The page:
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Book 3 Summary and Analysis

New Characters:
God: creator of Heaven, the new world (Earth), and a new race called Man

The Son: sits on the right hand of God, the Father; volunteers to go down to Earth and give his life as a ransom for Man’s sins

Uriel: the angel of the sun; one of seven archangels who stands ready at God’s command

Summary
The poet opens Book III with an invocation to “holy Light,” the essence of God. “Since God is light,” it has coexisted with him eternally and flows from His very being. This light, the poet says, was the first thing to appear in God’s creation, emanating from him as the “offspring of Heaven first-born.” The poet has come out of utter darkness (Hell), passed through middle darkness (Chaos), and has now reached the safe environs of God’s holy light. The poet is blind, however, and must depend solely on his inner vision for divine inspiration. He invokes the muse of Sion and visits the Scriptures nightly for spiritual enlightenment. In his blindness, he compares his fate to that of Thamyris Homer (Maeonides), Tiresias, and Phineus and wishes to equal them in fame also. Since his blindness has cut him off from the book of “Nature’s works,” he asks that the divine light of inspiration grant him inner eyes that he might see and tell things that are invisible to other mortals.

The “Almighty Father” sits on his throne in Heaven with his Son on his right hand and a myriad of angels gathered around him as “thick as stars.” From above, he views his entire creation at a glance and watches Adam and Eve in their happy state in Eden. As his eyes survey Hell and Chaos, he detects the figure of Satan who is preparing to land on God’s newly created world. God perceives Satan’s need for “desperate revenge” and predicts that Satan’s lies to Man will cause him to transgress. He has these feelings with his Son. Breaking God’s command and his pledge of obedience, Man and his progeny will fall through nobody’s fault but their own since they have been given free will. All created beings were given free choice, God says, and cannot justly accuse their Maker of a predestined fate that has governed their condition.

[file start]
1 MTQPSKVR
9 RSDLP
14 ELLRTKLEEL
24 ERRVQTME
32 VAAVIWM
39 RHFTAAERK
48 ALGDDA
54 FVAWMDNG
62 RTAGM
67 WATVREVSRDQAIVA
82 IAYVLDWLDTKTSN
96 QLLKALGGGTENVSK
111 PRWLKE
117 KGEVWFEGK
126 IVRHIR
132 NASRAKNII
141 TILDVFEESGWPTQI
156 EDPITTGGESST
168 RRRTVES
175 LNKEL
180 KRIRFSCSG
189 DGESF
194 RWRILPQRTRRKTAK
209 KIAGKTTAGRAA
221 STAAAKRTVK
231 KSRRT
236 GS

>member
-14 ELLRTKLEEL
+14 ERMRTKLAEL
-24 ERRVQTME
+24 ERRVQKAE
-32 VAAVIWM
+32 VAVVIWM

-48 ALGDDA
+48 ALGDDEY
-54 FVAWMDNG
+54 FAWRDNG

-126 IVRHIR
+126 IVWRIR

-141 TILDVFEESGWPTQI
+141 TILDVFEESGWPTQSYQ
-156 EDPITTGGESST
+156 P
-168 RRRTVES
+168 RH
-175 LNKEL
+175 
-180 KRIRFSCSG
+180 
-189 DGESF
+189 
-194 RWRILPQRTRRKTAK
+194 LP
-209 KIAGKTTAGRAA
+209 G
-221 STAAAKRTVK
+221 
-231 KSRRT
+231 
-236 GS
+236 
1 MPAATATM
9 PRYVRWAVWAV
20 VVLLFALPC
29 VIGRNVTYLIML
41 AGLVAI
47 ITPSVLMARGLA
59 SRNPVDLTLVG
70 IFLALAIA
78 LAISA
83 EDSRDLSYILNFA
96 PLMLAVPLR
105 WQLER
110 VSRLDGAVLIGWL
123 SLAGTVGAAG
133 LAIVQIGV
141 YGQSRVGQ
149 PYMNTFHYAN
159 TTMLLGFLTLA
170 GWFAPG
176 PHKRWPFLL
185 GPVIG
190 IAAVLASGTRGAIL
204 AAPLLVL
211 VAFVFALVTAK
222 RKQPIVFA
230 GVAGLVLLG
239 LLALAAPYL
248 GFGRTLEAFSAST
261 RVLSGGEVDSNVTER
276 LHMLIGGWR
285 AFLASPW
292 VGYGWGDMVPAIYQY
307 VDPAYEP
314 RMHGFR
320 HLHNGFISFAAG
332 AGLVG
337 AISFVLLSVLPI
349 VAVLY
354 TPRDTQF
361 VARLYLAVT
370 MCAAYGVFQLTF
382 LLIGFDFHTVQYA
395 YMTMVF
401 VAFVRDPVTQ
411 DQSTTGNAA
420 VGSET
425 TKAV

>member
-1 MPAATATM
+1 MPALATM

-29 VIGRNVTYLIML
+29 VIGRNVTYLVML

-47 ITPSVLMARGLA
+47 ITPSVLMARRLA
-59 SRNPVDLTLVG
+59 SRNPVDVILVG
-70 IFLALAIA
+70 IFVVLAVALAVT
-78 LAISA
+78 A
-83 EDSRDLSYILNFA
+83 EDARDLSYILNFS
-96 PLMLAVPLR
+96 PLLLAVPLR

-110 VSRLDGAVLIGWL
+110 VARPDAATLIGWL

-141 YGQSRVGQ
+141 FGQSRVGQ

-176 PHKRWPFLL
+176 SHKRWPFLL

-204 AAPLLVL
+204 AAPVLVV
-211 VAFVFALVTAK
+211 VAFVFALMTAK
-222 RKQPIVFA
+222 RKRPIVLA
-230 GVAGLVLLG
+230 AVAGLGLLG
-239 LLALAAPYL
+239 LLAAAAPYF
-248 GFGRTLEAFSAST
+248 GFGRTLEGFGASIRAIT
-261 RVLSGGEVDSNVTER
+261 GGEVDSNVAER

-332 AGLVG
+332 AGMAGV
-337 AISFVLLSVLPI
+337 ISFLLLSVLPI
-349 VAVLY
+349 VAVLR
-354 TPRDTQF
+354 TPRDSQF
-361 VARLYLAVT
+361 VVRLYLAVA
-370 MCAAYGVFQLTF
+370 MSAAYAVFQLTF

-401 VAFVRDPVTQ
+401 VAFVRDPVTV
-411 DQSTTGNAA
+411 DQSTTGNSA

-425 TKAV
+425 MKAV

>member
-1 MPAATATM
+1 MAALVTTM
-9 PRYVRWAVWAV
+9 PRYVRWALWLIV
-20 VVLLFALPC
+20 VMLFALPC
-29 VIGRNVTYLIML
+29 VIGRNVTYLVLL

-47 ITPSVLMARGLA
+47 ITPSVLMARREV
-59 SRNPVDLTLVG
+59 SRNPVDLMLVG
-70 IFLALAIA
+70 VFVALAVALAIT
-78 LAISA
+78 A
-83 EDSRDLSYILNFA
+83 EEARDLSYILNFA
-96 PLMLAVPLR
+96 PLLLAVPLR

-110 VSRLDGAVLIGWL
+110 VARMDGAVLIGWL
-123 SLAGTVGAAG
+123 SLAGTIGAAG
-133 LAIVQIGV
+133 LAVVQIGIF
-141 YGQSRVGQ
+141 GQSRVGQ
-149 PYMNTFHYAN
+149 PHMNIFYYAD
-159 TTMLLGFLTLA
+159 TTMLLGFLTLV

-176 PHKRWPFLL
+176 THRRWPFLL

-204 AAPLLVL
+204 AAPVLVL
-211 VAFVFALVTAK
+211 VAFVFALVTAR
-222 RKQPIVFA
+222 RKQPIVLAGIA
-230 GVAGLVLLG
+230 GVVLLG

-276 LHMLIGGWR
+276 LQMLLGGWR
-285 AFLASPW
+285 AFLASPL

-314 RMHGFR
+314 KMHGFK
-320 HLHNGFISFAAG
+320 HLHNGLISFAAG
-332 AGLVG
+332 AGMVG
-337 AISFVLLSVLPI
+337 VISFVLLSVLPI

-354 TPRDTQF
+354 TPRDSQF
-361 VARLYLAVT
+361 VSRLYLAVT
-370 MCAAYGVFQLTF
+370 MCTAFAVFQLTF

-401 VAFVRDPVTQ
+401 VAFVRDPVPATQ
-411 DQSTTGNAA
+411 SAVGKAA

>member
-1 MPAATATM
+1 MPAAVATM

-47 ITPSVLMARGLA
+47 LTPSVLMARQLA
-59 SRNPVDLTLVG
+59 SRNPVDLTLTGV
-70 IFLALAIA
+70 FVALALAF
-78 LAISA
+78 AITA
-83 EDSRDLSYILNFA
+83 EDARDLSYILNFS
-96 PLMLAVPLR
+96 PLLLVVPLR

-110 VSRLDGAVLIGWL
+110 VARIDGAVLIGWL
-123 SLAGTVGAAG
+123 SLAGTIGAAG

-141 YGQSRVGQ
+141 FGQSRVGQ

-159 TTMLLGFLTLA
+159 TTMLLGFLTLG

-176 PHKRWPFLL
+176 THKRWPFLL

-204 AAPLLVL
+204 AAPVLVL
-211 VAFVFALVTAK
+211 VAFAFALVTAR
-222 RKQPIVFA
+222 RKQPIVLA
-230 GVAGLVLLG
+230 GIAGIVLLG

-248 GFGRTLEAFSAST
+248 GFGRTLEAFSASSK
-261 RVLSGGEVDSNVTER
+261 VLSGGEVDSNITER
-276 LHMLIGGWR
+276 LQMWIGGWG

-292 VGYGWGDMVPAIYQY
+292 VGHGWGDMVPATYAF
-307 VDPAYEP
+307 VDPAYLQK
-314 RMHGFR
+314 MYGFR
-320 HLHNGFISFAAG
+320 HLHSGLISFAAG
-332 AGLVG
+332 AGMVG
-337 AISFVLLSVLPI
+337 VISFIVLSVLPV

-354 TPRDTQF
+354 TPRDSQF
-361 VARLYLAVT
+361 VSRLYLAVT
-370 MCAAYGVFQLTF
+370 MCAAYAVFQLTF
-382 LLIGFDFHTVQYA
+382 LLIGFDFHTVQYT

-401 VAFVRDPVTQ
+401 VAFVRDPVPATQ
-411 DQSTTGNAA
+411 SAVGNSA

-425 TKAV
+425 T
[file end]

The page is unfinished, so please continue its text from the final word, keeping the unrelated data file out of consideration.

Even though God possesses the foreknowledge of Man’s fall and all other future events, he does not foreordain those events but allows freedom of choice to all created beings. The fallen angels erred by their own suggestion, God says, and will not be given grace. On the other hand, Man will be granted mercy and justice since his fall will be brought about by the deception of Satan.

As God speaks, an “ambrosial fragrance” wafts through the air, and the angels are filled with a new joy. The Son’s face shines with a light of divine compassion, reflecting the love and grace of God, his Father.

The Son praises God’s compassion for Man whose fall, “though joined/ With his own folly,” will be artfully maneuvered by the fraudulent Satan. God is a wise judge, the Son says, who will not allow Satan, their Adversary, to draw the whole race of mankind into Hell with him and, thereby, thwart God’s purpose.

God commends the Son for reflecting his Father’s thoughts and assures him that Man will not be lost but will be given grace. He will be saved if he chooses, yet he will owe his deliverance to God who will place an “umpire Conscience” within the race of Man, warning them of their sinful state. This will be a reminder to them that they must pray, repent, and show obedience to God. Those who harden their hearts with neglect and scorn will be excluded from God’s mercy.

There can be no justice, however, unless someone is willing to pay the ultimate price, his life as a ransom for Man’s sins. God calls for a volunteer, but the heavenly choir stands mute. Out of the silence the Son of God speaks, offering to go down to Earth and die for the sake of Man. The Son has the assurance that he will not stay in the grave but will “rise victorious” and conquer his enemy, Death. He promises to bind...

(The entire section is 2,687 words.)